I’m not sure I understand this perspective. That’s exactly how associated types have always worked in all supported circumstances? That is, conforming types declare a type or type alias with the same name and it becomes the associated type (rather than shadowing it). Protocols that refine other protocols declare associated types with the same name to add constraints. This design is simply being extended to parameterization of the original protocol itself.
I’d argue, actually, that adding new syntax to the language not used elsewhere decreases consistency rather than increases it, while increasing the learning curve rather than decreasing it.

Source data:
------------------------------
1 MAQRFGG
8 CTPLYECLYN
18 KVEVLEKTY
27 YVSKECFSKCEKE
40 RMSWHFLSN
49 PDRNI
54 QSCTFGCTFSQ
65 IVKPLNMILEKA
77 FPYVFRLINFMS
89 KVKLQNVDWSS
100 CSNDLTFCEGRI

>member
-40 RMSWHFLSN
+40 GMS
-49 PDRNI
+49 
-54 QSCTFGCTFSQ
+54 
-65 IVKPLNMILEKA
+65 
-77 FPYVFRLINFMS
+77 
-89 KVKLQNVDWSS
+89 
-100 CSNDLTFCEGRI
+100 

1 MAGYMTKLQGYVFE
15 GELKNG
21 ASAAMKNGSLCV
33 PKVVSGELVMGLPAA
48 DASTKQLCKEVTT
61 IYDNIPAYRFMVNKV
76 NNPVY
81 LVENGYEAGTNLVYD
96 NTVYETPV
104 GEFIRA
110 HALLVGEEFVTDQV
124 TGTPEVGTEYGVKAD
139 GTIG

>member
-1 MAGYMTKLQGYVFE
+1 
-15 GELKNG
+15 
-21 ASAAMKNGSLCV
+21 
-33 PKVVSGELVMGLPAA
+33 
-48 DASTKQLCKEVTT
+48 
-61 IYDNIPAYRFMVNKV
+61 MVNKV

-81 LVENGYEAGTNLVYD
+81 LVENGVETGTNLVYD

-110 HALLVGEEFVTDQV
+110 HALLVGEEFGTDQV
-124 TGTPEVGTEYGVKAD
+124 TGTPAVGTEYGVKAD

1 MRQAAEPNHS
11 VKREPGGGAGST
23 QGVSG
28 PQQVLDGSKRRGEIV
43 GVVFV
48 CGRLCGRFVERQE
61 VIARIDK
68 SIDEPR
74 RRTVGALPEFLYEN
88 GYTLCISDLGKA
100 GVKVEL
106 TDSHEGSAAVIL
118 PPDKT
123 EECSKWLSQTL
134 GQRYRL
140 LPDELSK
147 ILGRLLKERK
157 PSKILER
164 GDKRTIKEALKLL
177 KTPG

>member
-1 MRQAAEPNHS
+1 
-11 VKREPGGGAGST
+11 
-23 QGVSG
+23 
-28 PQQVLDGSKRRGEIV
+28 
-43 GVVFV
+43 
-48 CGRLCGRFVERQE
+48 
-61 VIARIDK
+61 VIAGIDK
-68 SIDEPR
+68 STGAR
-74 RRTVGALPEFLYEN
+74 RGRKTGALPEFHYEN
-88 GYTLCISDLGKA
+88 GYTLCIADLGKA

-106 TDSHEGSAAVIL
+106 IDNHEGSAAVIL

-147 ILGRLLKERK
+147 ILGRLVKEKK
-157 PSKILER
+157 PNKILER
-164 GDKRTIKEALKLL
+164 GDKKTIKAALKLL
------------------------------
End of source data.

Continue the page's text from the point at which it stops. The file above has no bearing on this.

For the author, enforcing an extra annotation doesn’t prevent error but adds another reason why code might not compile—it offloads to the human a requirement to match up two declarations which the compiler does not even require for disambiguation, where mismatches are vastly more likely to be an oversight in bookkeeping than to reflect an unintentionally included parameterization. Such a design would also rather significantly increase the number of mechanical changes required to support prior versions of Swift.
As to the reader, I don’t see any intrinsic reason why the sigil
primary would cause someone who would otherwise think that there are two declarations with the same name to think otherwise. Nothing about “primary” means “it’s the same thing as what’s in the angle brackets.”